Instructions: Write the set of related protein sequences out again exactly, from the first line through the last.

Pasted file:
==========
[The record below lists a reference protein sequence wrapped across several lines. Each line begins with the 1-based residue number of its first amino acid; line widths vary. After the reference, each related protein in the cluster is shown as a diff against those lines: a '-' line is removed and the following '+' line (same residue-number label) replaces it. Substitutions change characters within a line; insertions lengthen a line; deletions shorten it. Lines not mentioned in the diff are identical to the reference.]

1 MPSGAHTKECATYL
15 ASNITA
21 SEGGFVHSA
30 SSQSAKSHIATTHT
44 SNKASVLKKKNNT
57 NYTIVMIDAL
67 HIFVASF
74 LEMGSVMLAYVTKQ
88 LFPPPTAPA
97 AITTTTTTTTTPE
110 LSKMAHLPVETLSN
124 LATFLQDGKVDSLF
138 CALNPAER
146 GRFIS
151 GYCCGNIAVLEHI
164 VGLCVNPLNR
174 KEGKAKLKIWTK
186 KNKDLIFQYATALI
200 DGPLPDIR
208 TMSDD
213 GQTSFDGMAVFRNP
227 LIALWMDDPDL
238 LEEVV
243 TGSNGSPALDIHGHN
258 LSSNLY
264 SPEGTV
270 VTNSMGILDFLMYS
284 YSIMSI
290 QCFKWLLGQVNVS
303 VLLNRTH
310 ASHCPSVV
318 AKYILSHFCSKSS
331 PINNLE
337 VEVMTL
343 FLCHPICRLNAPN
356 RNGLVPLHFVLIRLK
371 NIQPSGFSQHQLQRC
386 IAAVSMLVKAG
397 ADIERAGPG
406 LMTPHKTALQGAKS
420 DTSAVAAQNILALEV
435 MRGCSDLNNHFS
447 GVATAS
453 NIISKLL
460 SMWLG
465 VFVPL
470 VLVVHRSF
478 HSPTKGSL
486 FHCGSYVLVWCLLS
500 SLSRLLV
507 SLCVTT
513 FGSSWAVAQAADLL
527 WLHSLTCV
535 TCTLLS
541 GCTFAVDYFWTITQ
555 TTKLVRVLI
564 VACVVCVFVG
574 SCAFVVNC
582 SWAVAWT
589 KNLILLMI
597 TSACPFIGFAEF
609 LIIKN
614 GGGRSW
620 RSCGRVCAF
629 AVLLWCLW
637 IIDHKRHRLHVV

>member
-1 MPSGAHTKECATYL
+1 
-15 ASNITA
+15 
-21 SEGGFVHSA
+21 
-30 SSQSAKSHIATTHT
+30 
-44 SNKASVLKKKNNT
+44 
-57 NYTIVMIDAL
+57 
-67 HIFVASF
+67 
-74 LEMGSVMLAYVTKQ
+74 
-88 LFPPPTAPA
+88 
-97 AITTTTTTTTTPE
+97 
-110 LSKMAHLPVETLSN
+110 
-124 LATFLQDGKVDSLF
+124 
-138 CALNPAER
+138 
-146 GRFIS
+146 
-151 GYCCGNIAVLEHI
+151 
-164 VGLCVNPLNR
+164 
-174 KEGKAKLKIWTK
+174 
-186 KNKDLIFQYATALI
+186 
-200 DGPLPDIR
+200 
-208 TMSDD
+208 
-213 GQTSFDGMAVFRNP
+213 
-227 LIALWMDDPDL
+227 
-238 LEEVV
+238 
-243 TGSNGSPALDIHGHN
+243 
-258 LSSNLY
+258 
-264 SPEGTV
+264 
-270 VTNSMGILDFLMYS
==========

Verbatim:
[The record below lists a reference protein sequence wrapped across several lines. Each line begins with the 1-based residue number of its first amino acid; line widths vary. After the reference, each related protein in the cluster is shown as a diff against those lines: a '-' line is removed and the following '+' line (same residue-number label) replaces it. Substitutions change characters within a line; insertions lengthen a line; deletions shorten it. Lines not mentioned in the diff are identical to the reference.]

1 MPSGAHTKECATYL
15 ASNITA
21 SEGGFVHSA
30 SSQSAKSHIATTHT
44 SNKASVLKKKNNT
57 NYTIVMIDAL
67 HIFVASF
74 LEMGSVMLAYVTKQ
88 LFPPPTAPA
97 AITTTTTTTTTPE
110 LSKMAHLPVETLSN
124 LATFLQDGKVDSLF
138 CALNPAER
146 GRFIS
151 GYCCGNIAVLEHI
164 VGLCVNPLNR
174 KEGKAKLKIWTK
186 KNKDLIFQYATALI
200 DGPLPDIR
208 TMSDD
213 GQTSFDGMAVFRNP
227 LIALWMDDPDL
238 LEEVV
243 TGSNGSPALDIHGHN
258 LSSNLY
264 SPEGTV
270 VTNSMGILDFLMYS
284 YSIMSI
290 QCFKWLLGQVNVS
303 VLLNRTH
310 ASHCPSVV
318 AKYILSHFCSKSS
331 PINNLE
337 VEVMTL
343 FLCHPICRLNAPN
356 RNGLVPLHFVLIRLK
371 NIQPSGFSQHQLQRC
386 IAAVSMLVKAG
397 ADIERAGPG
406 LMTPHKTALQGAKS
420 DTSAVAAQNILALEV
435 MRGCSDLNNHFS
447 GVATAS
453 NIISKLL
460 SMWLG
465 VFVPL
470 VLVVHRSF
478 HSPTKGSL
486 FHCGSYVLVWCLLS
500 SLSRLLV
507 SLCVTT
513 FGSSWAVAQAADLL
527 WLHSLTCV
535 TCTLLS
541 GCTFAVDYFWTITQ
555 TTKLVRVLI
564 VACVVCVFVG
574 SCAFVVNC
582 SWAVAWT
589 KNLILLMI
597 TSACPFIGFAEF
609 LIIKN
614 GGGRSW
620 RSCGRVCAF
629 AVLLWCLW
637 IIDHKRHRLHVV

>member
-1 MPSGAHTKECATYL
+1 
-15 ASNITA
+15 
-21 SEGGFVHSA
+21 
-30 SSQSAKSHIATTHT
+30 
-44 SNKASVLKKKNNT
+44 
-57 NYTIVMIDAL
+57 
-67 HIFVASF
+67 
-74 LEMGSVMLAYVTKQ
+74 
-88 LFPPPTAPA
+88 
-97 AITTTTTTTTTPE
+97 
-110 LSKMAHLPVETLSN
+110 
-124 LATFLQDGKVDSLF
+124 
-138 CALNPAER
+138 
-146 GRFIS
+146 
-151 GYCCGNIAVLEHI
+151 
-164 VGLCVNPLNR
+164 
-174 KEGKAKLKIWTK
+174 
-186 KNKDLIFQYATALI
+186 
-200 DGPLPDIR
+200 
-208 TMSDD
+208 
-213 GQTSFDGMAVFRNP
+213 
-227 LIALWMDDPDL
+227 
-238 LEEVV
+238 
-243 TGSNGSPALDIHGHN
+243 
-258 LSSNLY
+258 
-264 SPEGTV
+264 
-270 VTNSMGILDFLMYS